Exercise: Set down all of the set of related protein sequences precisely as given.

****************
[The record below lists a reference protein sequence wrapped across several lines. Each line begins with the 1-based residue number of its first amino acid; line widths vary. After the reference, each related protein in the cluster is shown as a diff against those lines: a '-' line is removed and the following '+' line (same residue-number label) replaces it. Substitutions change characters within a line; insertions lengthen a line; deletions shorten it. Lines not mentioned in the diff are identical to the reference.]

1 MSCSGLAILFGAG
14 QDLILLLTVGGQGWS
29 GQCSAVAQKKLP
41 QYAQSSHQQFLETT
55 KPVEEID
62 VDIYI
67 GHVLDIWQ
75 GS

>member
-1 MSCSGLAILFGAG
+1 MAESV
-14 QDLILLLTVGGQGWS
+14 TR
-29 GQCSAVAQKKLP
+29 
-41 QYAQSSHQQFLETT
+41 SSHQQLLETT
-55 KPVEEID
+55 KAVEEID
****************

[The record below lists a reference protein sequence wrapped across several lines. Each line begins with the 1-based residue number of its first amino acid; line widths vary. After the reference, each related protein in the cluster is shown as a diff against those lines: a '-' line is removed and the following '+' line (same residue-number label) replaces it. Substitutions change characters within a line; insertions lengthen a line; deletions shorten it. Lines not mentioned in the diff are identical to the reference.]

1 MSCSGLAILFGAG
14 QDLILLLTVGGQGWS
29 GQCSAVAQKKLP
41 QYAQSSHQQFLETT
55 KPVEEID
62 VDIYI
67 GHVLDIWQ
75 GS

>member
-1 MSCSGLAILFGAG
+1 MAESV
-14 QDLILLLTVGGQGWS
+14 TR
-29 GQCSAVAQKKLP
+29 
-41 QYAQSSHQQFLETT
+41 SSHQQLLETT
-55 KPVEEID
+55 KAVEEID